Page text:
Brahms had already composed over 20 string quartets (he confessed to a friend that he had burnt all of that “stuff”) before he finally presented his Opus 51 to the public. In the end only three surviving works managed to withstand his high self-criticism. We are now publishing the two passionate dark Quartets op. 51 separately from the rather more lively Opus 67, about which a reviewer of the time wrote, “This time Brahms seems to have taken it upon himself to walk along a sunny path through a meadow”. The basis for this edition is the volume in the New Complete Edition of Brahms’ works, published in 2004 by Henle, for which previously missing sources in a Swiss bequest were consulted for the first time.
- String Quartet B flat major op. 67
In comparison with the lengthy and complex creative period that produced the two string quartets of his op. 51, the compositional process for Brahms’s third and last quartet, op. 67 in B flat major, was distinctly shorter. In his autograph catalog of works Brahms himself noted the beginning of composition as “Ziegelhausen/1875”, a result of his summer residency at this … more
About the composer
His significant output comprises chamber music, piano works, numerous choral compositions and songs (including settings of folk-song lyrics), as well as large-scale orchestral works in the 1870s and 1880s. His compositions are characterized by the process of developing variation. He is considered an antithesis to the New German School around Liszt, and an advocate of “absolute” music.
|1833||Born in Hamburg on May 7, the son of a musician. His first piano instruction with Willibald Cossel at age seven, then with Eduard Marxen; first public performances from 1843.|
|1853||Concert tour through German cities; he meets Schumann, who announces him as the next great composer in his essay “Neue Bahnen” (“New Paths”). A lifelong, intimate friendship develops with Clara Schumann.|
|1854–57||Piano Concerto No. 1 in D minor, Op. 15.|
|1857–59||Choir director, pianist, and teacher at the royal court in Detmold.|
|1859–61||Director of the Hamburg Women’s Choir.|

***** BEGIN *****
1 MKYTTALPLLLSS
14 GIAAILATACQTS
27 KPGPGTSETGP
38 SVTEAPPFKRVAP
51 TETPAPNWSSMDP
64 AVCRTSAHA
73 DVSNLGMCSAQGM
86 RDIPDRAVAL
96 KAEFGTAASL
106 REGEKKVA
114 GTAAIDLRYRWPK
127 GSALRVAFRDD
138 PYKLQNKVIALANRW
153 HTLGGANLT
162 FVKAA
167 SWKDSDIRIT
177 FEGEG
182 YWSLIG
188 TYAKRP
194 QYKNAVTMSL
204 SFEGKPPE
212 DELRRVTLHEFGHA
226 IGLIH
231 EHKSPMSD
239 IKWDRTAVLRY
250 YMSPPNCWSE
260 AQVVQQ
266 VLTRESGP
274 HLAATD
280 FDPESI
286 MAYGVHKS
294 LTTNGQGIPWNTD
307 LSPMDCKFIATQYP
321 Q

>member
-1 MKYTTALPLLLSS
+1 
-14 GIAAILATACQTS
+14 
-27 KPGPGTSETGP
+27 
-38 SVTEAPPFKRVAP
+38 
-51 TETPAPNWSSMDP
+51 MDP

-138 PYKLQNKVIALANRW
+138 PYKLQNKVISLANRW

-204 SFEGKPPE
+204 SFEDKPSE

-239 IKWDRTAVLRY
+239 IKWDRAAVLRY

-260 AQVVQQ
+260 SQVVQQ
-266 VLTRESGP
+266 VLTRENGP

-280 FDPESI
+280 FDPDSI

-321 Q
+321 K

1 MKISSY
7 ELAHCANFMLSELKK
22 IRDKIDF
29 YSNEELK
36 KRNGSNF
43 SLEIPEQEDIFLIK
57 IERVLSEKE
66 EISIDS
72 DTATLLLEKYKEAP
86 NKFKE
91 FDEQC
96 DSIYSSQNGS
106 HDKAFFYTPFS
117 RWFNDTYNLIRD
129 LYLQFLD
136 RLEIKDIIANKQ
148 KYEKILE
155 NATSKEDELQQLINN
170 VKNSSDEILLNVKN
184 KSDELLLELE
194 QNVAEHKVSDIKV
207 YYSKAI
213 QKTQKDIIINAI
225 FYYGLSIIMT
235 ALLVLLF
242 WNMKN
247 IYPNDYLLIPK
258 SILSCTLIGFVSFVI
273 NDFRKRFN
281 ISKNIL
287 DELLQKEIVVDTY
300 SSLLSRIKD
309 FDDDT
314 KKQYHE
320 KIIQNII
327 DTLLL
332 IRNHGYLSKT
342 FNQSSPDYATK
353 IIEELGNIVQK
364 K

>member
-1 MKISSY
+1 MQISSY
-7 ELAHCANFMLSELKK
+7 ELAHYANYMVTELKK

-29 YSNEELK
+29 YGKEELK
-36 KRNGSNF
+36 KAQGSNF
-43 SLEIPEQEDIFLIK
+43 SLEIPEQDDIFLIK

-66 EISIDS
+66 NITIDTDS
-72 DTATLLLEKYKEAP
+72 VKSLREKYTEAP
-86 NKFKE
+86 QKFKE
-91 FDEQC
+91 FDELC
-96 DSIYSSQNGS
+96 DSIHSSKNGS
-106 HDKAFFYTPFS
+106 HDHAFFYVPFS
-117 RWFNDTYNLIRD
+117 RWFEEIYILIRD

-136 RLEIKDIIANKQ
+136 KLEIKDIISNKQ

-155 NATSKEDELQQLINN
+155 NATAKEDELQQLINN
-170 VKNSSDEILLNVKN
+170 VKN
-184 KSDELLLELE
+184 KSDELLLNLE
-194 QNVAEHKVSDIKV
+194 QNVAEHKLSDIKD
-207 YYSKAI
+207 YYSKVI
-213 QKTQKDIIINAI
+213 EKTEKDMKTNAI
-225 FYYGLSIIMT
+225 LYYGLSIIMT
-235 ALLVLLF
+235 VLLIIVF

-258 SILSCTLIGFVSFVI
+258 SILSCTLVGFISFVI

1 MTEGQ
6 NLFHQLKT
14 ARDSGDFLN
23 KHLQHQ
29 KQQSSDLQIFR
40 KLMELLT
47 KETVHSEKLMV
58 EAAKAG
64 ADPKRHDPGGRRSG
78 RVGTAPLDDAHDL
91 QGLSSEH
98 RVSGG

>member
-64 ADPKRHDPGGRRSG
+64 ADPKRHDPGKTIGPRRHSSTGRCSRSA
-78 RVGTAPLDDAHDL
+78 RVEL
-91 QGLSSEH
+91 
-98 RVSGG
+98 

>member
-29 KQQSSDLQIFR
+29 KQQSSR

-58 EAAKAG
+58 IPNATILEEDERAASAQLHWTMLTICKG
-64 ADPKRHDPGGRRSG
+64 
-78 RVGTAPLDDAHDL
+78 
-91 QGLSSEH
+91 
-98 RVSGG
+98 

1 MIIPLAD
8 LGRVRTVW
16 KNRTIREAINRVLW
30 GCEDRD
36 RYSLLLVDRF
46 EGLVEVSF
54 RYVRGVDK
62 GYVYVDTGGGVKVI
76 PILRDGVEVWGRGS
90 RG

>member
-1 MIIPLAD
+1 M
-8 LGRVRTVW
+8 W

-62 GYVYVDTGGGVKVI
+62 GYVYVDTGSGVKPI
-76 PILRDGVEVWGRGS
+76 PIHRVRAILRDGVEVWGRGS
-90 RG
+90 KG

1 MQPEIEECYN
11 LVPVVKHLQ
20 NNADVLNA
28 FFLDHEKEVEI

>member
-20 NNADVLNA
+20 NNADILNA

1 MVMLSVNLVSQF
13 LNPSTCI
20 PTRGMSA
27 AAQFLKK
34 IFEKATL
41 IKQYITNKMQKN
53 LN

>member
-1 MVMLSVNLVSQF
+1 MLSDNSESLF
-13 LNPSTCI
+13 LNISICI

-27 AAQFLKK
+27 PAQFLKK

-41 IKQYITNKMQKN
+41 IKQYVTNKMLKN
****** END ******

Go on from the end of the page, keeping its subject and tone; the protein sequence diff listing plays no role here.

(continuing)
|1860||Manifesto against the New Germans around Liszt.|
|1863||Cantata “Rinaldo,” Op. 50.|
|1863–64||Director of the Wiener Singakademie.|
|1868||Partial performance in Vienna of “A German Requiem,” Op. 45 (the complete work premiered in Leipzig in 1869)|
|1871–74||Artistic director of the Gesellschaft der Musikfreunde (Society of Friends of Music) in Vienna.|
|1873||Haydn Variations, Op. 56a, for orchestra.|
|from 1877||His symphonic output begins with the Symphony No. 1 in C minor, Op. 68 (begun 1862); composition of the Symphony No. 2 in D major, Op. 73; the Symphony No. 3 in F major, Op. 90 (1883); and Symphony No. 4 in E minor, Op. 98 (1884–85): cantabile themes, chamber-music-like style.|
|from 1878||Travels in Italy.|
|1878||Violin Concerto in D major, Op. 77, for Joseph Joachim.|
|1881||Piano Concerto No. 2 in B-flat major, Op. 83, with a scherzo movement.|
|1886||Honorary president of Vienna’s Tonkünstlerverein (Association of Musicians).|
|1897||Four Serious Songs, Op. 121. Dies in Vienna on April 3.|
In these two volumes Henle have again provided clarity of reading, useful fold-out pages for turning purposes and interesting information about the compositional and editing processes. Add these to your collection.
Zum 175. Geburtstag wurden nun die Quartettspieler und die mitlesefreudigen Konzertgänger reich beschenkt: mit der als Urtext bezeichneten, im Notenbild exzellenten Neuausgabe in Henles allbekanntem und gefragtem Taubenblau.